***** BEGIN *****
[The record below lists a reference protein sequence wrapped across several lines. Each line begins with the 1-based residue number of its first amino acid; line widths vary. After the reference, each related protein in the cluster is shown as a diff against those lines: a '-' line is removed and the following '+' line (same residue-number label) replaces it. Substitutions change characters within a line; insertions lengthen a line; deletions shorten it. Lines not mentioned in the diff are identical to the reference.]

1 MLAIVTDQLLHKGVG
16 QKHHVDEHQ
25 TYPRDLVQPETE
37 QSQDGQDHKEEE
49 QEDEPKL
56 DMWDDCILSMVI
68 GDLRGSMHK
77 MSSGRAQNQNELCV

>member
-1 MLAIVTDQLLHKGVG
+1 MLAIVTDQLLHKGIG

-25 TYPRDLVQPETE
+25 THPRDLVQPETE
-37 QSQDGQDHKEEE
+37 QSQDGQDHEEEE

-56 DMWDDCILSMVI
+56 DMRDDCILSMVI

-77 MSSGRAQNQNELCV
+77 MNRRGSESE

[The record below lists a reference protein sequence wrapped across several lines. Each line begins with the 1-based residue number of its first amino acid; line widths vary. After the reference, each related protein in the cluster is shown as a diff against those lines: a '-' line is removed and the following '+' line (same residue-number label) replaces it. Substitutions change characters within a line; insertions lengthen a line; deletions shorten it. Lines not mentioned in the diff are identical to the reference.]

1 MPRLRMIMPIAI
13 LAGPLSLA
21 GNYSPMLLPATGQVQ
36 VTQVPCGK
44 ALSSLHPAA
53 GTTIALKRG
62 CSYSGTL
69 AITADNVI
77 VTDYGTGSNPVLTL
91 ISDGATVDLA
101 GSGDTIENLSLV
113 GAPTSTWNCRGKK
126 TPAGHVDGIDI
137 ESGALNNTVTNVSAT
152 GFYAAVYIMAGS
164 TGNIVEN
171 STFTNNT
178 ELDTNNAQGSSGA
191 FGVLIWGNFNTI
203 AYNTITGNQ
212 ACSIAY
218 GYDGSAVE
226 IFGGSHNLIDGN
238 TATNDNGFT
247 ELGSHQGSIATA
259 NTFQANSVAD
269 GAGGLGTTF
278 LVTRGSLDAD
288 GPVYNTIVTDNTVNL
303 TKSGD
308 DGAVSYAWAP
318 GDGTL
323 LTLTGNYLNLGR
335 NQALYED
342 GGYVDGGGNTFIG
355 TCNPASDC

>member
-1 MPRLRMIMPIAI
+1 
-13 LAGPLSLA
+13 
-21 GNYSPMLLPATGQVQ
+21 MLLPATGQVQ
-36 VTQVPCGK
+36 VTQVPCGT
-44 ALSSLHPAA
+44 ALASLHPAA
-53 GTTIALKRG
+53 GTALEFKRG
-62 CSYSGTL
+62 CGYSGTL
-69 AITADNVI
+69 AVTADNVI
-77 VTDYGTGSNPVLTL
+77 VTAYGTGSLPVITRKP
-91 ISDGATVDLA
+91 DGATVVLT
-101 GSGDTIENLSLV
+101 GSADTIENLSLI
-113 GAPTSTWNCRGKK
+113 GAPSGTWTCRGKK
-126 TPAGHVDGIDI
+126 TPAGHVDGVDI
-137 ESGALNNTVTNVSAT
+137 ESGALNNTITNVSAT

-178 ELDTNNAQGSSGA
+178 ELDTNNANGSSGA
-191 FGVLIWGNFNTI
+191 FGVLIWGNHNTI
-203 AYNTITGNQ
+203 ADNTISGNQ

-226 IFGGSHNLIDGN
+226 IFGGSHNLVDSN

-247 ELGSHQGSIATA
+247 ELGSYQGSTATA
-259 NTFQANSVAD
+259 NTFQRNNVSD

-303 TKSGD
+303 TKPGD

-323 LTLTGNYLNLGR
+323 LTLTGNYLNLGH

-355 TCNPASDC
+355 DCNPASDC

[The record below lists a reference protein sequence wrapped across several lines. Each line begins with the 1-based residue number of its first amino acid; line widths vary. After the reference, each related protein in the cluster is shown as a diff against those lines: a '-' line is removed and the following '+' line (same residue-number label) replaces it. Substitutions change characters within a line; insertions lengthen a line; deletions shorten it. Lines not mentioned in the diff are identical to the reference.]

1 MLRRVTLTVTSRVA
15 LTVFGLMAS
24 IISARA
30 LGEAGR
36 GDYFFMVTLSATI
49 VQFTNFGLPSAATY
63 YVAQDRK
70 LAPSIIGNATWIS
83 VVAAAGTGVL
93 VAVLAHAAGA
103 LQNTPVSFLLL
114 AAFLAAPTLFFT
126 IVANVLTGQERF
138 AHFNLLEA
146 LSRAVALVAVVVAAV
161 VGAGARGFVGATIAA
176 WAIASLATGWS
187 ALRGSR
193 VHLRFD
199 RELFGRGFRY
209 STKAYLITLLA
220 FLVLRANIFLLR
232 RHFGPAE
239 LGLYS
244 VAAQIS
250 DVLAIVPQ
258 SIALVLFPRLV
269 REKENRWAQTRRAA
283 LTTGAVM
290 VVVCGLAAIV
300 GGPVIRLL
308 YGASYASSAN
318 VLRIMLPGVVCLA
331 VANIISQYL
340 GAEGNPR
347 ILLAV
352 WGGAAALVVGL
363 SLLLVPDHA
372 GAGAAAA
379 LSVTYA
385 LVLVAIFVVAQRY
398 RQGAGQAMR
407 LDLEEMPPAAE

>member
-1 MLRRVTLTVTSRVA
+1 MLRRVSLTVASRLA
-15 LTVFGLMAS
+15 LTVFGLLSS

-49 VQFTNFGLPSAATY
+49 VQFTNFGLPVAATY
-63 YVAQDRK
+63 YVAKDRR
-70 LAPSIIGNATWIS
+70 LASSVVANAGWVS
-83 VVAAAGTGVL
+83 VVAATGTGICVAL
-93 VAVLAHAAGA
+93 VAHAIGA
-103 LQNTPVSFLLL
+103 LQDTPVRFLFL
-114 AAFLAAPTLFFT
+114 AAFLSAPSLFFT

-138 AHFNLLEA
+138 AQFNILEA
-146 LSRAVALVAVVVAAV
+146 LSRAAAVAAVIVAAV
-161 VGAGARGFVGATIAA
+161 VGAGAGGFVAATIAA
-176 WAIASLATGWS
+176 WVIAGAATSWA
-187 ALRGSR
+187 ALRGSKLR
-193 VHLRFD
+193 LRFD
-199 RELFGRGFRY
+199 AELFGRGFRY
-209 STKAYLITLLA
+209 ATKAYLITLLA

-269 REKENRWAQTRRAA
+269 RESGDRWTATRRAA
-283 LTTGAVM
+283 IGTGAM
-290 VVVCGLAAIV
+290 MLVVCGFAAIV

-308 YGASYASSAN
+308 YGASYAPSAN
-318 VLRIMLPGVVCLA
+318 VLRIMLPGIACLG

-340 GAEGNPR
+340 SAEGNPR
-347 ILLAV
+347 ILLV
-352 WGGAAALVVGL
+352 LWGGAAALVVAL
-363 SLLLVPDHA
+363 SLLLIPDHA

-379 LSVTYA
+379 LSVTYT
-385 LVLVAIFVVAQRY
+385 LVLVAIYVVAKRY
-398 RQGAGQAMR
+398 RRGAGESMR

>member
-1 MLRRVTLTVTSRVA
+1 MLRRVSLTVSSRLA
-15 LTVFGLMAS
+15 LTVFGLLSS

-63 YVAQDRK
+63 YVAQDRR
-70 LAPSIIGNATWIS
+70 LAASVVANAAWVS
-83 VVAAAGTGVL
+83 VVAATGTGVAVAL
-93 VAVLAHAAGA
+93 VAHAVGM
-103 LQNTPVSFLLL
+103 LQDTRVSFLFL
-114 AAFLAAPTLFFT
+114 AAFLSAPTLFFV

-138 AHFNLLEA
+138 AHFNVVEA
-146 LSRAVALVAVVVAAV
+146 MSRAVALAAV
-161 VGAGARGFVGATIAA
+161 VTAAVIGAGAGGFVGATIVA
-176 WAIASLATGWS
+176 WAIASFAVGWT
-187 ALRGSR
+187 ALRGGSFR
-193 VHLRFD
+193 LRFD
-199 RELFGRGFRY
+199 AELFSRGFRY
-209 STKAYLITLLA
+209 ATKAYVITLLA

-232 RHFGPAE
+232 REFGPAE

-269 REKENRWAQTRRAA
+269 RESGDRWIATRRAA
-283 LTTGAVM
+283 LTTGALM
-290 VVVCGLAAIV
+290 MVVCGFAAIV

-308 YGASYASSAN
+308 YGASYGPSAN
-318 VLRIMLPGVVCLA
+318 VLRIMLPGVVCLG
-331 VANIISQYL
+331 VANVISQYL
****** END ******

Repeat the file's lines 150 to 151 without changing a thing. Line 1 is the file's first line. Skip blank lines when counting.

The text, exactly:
-1 MLRRVTLTVTSRVA
+1 MLRRVSLTVASRLA